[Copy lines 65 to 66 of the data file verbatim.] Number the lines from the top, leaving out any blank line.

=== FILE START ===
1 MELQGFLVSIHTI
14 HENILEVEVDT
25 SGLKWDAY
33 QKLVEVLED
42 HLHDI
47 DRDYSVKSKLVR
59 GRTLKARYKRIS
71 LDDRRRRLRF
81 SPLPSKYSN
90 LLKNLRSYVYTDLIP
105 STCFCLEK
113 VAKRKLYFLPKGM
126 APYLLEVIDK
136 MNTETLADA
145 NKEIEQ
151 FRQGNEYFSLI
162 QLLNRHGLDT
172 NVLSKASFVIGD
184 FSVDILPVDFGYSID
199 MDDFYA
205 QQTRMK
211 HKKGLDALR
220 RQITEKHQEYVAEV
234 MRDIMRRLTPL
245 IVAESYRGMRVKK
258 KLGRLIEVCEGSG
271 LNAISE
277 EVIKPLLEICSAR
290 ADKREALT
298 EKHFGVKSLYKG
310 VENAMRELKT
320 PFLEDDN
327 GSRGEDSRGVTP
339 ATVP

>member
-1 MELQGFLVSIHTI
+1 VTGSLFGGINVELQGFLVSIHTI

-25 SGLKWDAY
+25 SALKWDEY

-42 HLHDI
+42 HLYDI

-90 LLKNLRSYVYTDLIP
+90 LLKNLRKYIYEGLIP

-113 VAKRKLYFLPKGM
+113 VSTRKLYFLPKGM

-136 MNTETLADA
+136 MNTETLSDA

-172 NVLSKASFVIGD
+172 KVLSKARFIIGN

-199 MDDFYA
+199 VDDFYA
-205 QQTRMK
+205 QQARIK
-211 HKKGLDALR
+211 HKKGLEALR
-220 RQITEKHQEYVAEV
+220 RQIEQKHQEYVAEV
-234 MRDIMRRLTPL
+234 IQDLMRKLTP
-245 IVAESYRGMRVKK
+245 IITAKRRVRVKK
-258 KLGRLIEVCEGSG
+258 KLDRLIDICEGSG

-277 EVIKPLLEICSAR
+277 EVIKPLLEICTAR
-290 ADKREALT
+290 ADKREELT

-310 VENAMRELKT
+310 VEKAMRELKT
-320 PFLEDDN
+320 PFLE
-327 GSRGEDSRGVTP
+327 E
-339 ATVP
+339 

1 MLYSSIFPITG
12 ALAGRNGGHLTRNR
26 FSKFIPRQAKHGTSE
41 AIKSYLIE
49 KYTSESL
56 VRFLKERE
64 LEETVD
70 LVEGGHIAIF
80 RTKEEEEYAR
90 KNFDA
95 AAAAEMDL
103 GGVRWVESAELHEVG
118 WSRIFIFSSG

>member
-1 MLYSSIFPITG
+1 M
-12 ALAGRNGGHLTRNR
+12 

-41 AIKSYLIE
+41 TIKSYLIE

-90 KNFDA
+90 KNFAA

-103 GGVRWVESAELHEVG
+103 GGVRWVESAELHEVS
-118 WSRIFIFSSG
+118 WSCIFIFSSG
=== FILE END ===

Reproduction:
+277 EVIKPLLEICTAR
-290 ADKREALT